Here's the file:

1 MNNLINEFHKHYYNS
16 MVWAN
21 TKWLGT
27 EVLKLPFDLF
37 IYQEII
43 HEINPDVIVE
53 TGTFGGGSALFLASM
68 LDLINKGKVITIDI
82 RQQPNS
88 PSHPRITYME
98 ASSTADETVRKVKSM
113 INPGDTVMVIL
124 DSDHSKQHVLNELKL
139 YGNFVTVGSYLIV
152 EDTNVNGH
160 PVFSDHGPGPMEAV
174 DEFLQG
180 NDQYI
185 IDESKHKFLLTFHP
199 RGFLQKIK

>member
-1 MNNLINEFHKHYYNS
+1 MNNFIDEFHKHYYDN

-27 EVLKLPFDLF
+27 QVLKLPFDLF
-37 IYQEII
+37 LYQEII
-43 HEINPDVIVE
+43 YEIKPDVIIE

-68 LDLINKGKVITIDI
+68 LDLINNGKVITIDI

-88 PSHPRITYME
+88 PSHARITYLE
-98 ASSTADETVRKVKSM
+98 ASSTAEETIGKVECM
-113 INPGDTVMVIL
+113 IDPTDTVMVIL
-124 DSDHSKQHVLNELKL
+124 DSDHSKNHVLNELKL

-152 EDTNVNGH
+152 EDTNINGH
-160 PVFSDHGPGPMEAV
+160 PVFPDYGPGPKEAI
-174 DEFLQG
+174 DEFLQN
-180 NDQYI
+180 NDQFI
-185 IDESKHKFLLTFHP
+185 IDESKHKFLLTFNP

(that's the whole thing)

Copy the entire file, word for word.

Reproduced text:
1 MNNLINEFHKHYYNS
16 MVWAN
21 TKWLGT
27 EVLKLPFDLF
37 IYQEII
43 HEINPDVIVE
53 TGTFGGGSALFLASM
68 LDLINKGKVITIDI
82 RQQPNS
88 PSHPRITYME
98 ASSTADETVRKVKSM
113 INPGDTVMVIL
124 DSDHSKQHVLNELKL
139 YGNFVTVGSYLIV
152 EDTNVNGH
160 PVFSDHGPGPMEAV
174 DEFLQG
180 NDQYI
185 IDESKHKFLLTFHP
199 RGFLQKIK

>member
-1 MNNLINEFHKHYYNS
+1 MNNFIDEFHKHYYDN

-27 EVLKLPFDLF
+27 QVLKLPFDLF
-37 IYQEII
+37 LYQEII
-43 HEINPDVIVE
+43 YEIKPDVIIE

-68 LDLINKGKVITIDI
+68 LDLINNGKVITIDI

-88 PSHPRITYME
+88 PSHARITYLE
-98 ASSTADETVRKVKSM
+98 ASSTAEETIGKVECM
-113 INPGDTVMVIL
+113 IDPTDTVMVIL
-124 DSDHSKQHVLNELKL
+124 DSDHSKNHVLNELKL

-152 EDTNVNGH
+152 EDTNINGH
-160 PVFSDHGPGPMEAV
+160 PVFPDYGPGPKEAI
-174 DEFLQG
+174 DEFLQN
-180 NDQYI
+180 NDQFI
-185 IDESKHKFLLTFHP
+185 IDESKHKFLLTFNP